In part I of this post I addressed two arguments I often hear from parents against seeing ourselves in partnership with our kids - of being in an equal, respectful relationship.
*But children need to have boundaries set for them! and
*They need someone to make the important decisions!
In this post we will unpack:
*They need someone to teach them right from wrong.
*They need authority figures, and
*A parent has more wisdom, emotional maturity and ability, so the have to be in charge.
Let's get right into it.
‘They need someone to teach them right from wrong!’
I prefer to think of behaviour as ‘acceptable’ and ‘unacceptable’ – which immediately makes you zoom in on the specific circumstances – rather than ‘right’ and ‘wrong’.
It is also important to remember though that behaviour is a form of communication ('what is my child trying to communicate with me when she throws herself on the ground? If she hungry? tired? frustrated? Did I say I was going to make her a snack but instead I took that call? How can I catch these signs earlier?').
Thinking about things in terms of right and wrong makes black and white what can, in reality, be very subjective. While a kid jumping on a couch may not be acceptable in one household, it may be encouraged in another.
Rather than seeing your role as one of shaping your child and child's behaviour at all given times ('this is the right thing, this is the wrong thing'), why not explore different perspectives together?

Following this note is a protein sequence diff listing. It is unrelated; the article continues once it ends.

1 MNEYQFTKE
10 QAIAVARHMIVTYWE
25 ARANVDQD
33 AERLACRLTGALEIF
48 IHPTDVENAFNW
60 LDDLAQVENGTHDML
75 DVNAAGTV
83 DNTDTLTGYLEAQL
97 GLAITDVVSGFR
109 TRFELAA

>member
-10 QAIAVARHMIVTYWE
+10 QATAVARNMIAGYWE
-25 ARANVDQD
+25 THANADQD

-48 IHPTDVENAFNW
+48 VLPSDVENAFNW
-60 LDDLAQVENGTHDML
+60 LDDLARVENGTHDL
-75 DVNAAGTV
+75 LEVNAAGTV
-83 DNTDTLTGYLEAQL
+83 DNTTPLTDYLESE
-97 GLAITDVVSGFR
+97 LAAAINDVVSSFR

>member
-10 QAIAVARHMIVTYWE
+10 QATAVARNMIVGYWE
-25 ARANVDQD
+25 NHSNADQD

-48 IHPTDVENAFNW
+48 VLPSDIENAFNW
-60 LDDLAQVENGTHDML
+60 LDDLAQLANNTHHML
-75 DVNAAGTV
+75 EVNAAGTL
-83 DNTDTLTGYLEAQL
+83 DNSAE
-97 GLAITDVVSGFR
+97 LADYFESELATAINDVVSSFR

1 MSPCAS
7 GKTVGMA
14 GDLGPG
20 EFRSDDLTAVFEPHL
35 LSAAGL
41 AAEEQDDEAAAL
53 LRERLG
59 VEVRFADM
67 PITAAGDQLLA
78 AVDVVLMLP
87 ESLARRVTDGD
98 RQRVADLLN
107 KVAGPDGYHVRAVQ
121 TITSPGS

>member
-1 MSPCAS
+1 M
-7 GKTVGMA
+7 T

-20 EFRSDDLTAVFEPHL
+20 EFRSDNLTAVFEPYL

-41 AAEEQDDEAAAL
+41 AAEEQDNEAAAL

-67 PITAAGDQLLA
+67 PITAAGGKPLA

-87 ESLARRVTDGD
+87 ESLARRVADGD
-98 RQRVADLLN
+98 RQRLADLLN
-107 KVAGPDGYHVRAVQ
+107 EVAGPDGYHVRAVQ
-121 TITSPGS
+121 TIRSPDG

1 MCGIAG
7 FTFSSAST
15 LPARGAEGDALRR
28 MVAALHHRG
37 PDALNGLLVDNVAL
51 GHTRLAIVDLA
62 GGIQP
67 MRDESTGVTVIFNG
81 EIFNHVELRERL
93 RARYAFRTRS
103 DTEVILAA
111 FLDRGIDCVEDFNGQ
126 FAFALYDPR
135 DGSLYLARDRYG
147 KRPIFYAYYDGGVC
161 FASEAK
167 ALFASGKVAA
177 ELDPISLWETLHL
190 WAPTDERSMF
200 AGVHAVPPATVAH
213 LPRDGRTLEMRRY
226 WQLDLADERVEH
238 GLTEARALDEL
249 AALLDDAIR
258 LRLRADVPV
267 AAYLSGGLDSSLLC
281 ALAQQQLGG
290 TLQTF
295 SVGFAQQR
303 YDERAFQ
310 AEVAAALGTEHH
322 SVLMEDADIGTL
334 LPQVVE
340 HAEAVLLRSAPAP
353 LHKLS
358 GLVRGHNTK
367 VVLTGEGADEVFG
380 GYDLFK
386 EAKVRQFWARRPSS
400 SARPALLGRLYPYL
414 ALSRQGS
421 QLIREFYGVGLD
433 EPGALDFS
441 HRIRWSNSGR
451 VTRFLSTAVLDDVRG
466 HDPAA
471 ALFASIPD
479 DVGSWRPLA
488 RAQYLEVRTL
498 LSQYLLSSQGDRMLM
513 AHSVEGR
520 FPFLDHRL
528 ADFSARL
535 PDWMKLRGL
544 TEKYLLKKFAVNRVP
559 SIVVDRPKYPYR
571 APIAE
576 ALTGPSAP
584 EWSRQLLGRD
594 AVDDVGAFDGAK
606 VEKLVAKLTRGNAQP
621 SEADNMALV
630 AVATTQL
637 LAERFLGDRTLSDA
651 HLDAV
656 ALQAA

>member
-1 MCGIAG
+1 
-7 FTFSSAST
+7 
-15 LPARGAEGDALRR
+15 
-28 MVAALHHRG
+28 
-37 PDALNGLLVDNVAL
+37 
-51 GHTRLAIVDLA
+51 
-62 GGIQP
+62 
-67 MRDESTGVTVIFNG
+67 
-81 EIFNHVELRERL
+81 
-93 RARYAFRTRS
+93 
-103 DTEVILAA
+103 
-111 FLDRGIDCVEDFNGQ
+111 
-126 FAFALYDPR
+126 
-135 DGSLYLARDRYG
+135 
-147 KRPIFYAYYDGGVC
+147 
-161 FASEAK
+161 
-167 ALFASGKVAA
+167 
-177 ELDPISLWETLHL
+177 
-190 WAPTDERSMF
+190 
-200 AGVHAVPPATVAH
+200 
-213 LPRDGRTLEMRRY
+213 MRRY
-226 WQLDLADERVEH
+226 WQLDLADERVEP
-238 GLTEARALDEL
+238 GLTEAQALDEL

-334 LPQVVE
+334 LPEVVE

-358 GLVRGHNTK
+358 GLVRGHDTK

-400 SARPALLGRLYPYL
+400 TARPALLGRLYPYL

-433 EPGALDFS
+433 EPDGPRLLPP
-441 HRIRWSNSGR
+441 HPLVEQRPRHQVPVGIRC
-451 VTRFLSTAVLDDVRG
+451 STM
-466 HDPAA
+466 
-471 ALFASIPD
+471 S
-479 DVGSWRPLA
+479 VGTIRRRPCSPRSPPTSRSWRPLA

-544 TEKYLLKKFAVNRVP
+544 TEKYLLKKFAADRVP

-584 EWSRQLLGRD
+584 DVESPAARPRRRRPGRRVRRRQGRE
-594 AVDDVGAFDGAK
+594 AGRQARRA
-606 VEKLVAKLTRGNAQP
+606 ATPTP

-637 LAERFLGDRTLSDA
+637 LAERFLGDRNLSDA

Also, recognise that our perceptions of right and wrong are not the be all and end all.
This makes me think of a quote I love:
’Once we stop seeing our kids as buckets into which we can pour knowledge, they become trusted to be active learners.’ ~ Jan Fortune
‘They NEED authority figures!’
Being in a partnership with your child doesn’t mean our job as parents isn’t important or that we aren’t there to guide. We are.
That’s the job description in my view: To guide, to mentor, to uplift, to be our children’s advocates and champions.
Authority – when it is defined as ‘the power or right to give orders and enforce obedience’ – is about abusing our power.
Our children don’t need that kind of authority. What they need is the kind of leadership that lifts rather than diminishes, and this is what comes of seeing the child as a whole person, as a full human being from day 1.
‘A parent has more wisdom, emotional maturity and ability, so they have to be in charge!’
I would argue that I know a lot of adults who are not particularly emotionally mature. Often, children are in better touch with their emotions and know how to self-regulate much better!
How many adults do you know have their sh*t together?
I am learning emotional intelligence alongside my kids!
In fact, they are my teachers.
Dr. Joe Dispenza describes wisdom as a past experience without the emotional charge.
But adults often hold onto things for days, months, years and years and years!
These negative, toxic, ‘held-onto’ experiences turn into our moods, attitudes and personality traits and they are not always accompanied by wisdom.
We often don’t give enough credit to our kids. Yes, they have to learn how to self-regulate. This is a crucial life skill. But let’s not fool ourselves that adults have it all figured out.
So, instead of focusing on raising ‘such and such type of child’, let’s focus on raising the standards when it comes to how we treat children, how we treat ourselves and what happens inside the home.
Here's to evolution!
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